Understanding hair fall

We have all, at one point in time, dealt with excessive hair fall that alarmed us enough to either self treat with DIY/home remedies or to seek a dermatologist’s opinion.

Let us understand the normal physiological process that our hair goes through which is called “Hair cycle”.

Hair cycle is divided into 3 main phases :

  1. Anagen (90% of the hair are in this active growing phase ) which proceeds to:
  2. Catagen (resting phase), which then progress to :
  3. Telogen (regressing phase)–> the hair then eventually falls out (exogen) as the hair follicle enters a new anagen phase.

As you can see that as new hair grows, the existing hair in that particular hair follicle has to fall out. So hair fall should not necessarily alarming, and this normal hair shedding is seen to be 50-100/day and in some individuals it could be upto 150/day as well.

When to seek a dermatologist’s opinion?

When the hair fall exceeds what was mentioned above, or you start noticing recession of the hair line or thinning of hair in crown (in men), thinning of the hair and a more visible scalp along the part line (in females), or patches of hair loss.

Common causes of hair loss:

1. Telogen effluvium: Presents with a more diffuse hair loss of >150/day. Occurs 2-4 months after any systemic illness such as infections (malaria, typhoid etc), childbirth, surgeries, crash diet, thyroid disorders, psychological stress etc.

The condition is completely reversible and the hair loss starts improving in 4-6 months once the underlying factor is corrected.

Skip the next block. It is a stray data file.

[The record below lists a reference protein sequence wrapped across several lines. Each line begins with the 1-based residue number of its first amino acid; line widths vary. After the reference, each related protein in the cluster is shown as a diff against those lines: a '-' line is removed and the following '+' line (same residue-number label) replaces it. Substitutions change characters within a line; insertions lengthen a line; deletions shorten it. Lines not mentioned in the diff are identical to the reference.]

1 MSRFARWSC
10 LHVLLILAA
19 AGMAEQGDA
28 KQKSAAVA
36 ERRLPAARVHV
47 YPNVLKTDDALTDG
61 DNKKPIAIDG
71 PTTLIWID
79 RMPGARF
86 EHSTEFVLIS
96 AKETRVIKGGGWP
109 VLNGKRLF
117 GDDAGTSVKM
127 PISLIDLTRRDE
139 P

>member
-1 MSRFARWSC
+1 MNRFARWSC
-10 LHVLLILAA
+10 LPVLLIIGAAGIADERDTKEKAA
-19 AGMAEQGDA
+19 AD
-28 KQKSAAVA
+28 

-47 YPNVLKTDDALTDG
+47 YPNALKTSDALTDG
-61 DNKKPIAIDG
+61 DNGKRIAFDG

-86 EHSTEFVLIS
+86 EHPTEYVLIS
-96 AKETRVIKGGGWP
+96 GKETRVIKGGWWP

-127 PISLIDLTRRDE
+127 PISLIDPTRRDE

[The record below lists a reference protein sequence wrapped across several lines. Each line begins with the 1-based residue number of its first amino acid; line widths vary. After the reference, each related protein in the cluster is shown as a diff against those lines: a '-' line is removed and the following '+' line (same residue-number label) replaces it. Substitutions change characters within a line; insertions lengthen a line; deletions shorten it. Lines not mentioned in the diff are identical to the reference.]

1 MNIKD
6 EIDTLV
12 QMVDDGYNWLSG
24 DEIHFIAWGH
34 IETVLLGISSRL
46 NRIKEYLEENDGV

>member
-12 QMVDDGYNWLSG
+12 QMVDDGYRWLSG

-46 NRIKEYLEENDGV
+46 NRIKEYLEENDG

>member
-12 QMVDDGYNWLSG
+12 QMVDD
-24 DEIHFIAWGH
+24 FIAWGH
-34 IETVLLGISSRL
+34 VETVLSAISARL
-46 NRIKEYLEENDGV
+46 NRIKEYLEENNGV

Female pattern hair loss

2. Androgenetic alopecia ( also called male pattern baldness or female pattern baldness in men & women respectively due to the characteristic pattern of hair loss). It is genetic disorder, in which susceptible hair follicles either have a higher response to the hormone testosterone, or have a higher amount/activity of the enzyme ( 5 alpha reductase) which converts testosterone into a more active form.

Male pattern hair loss

This result is the normal terminal hair (thick , black scalp hair) is transformed into vellus hair (thin, fine, light coloured hair mostly found in other parts of our body).

The overall effect is gradual thinning of hair. The disorder can be inherited from either maternal or paternal side

Image: DermNetnz

3. Traction alopecia:

Caused by the excessive constant stretching of the hair shaft from hair styling such as tight braids/ ponytails

4. Alopecia areata: Considered an autoimmne disease normally seen in children and presenting with localised patches of hair loss, rarely it can affect adults and be of a more diffuse nature.

Usually self limiting i.e hair regrows back even without treatment.

There are more causes of hair loss, but the ones mentioned above are the commonest ones experienced by individuals.

Treatment for the different types of hair loss may vary with some requiring no specific treatment at all such a telogen effluvium whereas others have specific therapy such as alopecia areata and androgenetic alopecia.